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How payments changed in UK in 2014 and what's next

We in the United Kingdom already use so little cash that we could easily have gone the way of the Nordics, where consumers have such good payment systems that mobile payments took a back seat. Yet this year the UK pulled ahead in The Digital Money Game. At the player category level too we saw major upsets to the apple-carts of more than one category of providers, and a perfect storm is now in the brewing for others.

While the acceleration happened on several levels, in this blog I focus on how mobile payments took off this year and consumers now enjoy a raft of payment services on the go. It is fortunate that the Payments Council, Vocalink and Zapp had time to get a head start, as the likes of Apple Pay and Alipay prepare to descend on the UK in early 2015.

What do British consumers really need?

In the UK with a population of 64 million, we have over 84 million mobile connections and more than 72% of these are smartphones. An increasing number of ‘phablets’ are rapidly coming into use.  We have 90.5% banked and a high penetration of internet services of over 84%.

We take internet banking for granted, and have enjoyed bank transfers in minutes for years now, thanks to Faster Payments. An estimated 5.7 million mobile banking transactions take place daily in the UK. We expect to pay everywhere with cards, with over 55 million credit cards and 95 million debit cards issued over the last year.

So do we really need mobile payments? We may feel overcharged by our banks, and while we may resent surcharges on card payments at some merchants in general domestically the use of cash is more of a lifestyle choice than a necessity. I can’t recall when I last used a cheque book. Yet survey results this month claim that enthusiasm for mobile payments has skyrocketed over the last 15 months, with 44% of those polled prepared to even switch accounts to access mobile payments.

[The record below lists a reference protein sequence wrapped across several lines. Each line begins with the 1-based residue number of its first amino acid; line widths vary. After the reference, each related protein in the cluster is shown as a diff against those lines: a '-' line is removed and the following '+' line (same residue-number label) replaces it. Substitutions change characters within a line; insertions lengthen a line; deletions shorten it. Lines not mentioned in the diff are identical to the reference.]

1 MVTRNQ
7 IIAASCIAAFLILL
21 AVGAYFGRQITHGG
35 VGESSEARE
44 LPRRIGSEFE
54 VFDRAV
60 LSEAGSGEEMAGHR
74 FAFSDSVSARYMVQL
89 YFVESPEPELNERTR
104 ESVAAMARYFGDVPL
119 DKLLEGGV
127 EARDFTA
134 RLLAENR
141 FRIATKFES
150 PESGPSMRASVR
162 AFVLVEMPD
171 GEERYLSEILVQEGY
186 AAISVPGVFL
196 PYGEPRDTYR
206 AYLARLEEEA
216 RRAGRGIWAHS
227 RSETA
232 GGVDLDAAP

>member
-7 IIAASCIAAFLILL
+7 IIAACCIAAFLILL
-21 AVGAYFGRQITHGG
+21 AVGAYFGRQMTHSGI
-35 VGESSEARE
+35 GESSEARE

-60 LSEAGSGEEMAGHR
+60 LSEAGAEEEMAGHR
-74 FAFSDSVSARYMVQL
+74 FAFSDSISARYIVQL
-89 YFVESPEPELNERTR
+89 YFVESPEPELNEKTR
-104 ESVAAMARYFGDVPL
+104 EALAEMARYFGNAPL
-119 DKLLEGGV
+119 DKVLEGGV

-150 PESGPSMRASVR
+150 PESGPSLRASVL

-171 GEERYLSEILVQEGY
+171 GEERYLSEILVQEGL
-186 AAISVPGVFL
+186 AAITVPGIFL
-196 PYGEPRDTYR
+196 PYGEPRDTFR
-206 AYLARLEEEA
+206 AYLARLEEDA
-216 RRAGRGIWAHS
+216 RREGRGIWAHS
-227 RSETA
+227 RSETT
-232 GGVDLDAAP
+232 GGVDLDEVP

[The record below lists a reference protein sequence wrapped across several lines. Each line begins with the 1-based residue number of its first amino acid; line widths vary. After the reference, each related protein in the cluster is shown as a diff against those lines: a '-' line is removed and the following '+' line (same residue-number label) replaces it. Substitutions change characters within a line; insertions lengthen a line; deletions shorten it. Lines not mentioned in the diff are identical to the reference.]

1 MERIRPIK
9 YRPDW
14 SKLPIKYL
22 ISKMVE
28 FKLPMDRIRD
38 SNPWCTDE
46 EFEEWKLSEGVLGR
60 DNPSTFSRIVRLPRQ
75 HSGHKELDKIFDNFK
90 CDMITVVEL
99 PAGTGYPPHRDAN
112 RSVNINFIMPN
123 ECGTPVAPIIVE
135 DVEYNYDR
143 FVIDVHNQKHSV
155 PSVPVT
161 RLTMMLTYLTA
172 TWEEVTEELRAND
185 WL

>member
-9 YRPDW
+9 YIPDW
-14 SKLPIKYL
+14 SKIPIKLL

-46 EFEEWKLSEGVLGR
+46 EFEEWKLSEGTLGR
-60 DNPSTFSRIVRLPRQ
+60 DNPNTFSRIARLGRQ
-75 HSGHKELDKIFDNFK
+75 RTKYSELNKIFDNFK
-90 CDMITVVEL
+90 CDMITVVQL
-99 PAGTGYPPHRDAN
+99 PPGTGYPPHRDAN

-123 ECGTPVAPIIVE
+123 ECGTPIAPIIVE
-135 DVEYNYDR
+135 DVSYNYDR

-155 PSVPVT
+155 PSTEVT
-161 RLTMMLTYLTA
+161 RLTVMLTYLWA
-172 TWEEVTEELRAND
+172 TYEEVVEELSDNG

London transport goes cashless

Absence of a real need may be one reason why the promise of NFC remained unfulfilled since 2005, but neither consumers nor merchants quite invited it in- until recently. I have been closely involved in projects involving mobile payments and NFC since the early days when Transport for London (TfL) was considered to be the major prize that everyone worked hard to win. Yet it took a decade before mobile payment services on the TfL network launched and even today while it is possible to pay using mobile phones, people are just beginning to use their contactless cards. While in theory mobile payments are available on EE and Vodafone, in practice some elements of the consumer experience remain to be ironed out.

Contactless payments – here at last!

It was quite a novelty to see the new Barclaycard contactless payment gloves trialled for Christmas shopping at some stores this season. The Barclaycard gloves have an embedded contactless chip that is linked to a credit or debit card to pay for transactions of up to £20. Contactless payments are also supported by the Barclaycard PayTag on London buses, McDonalds, Pret, Starbucks and many other chain stores.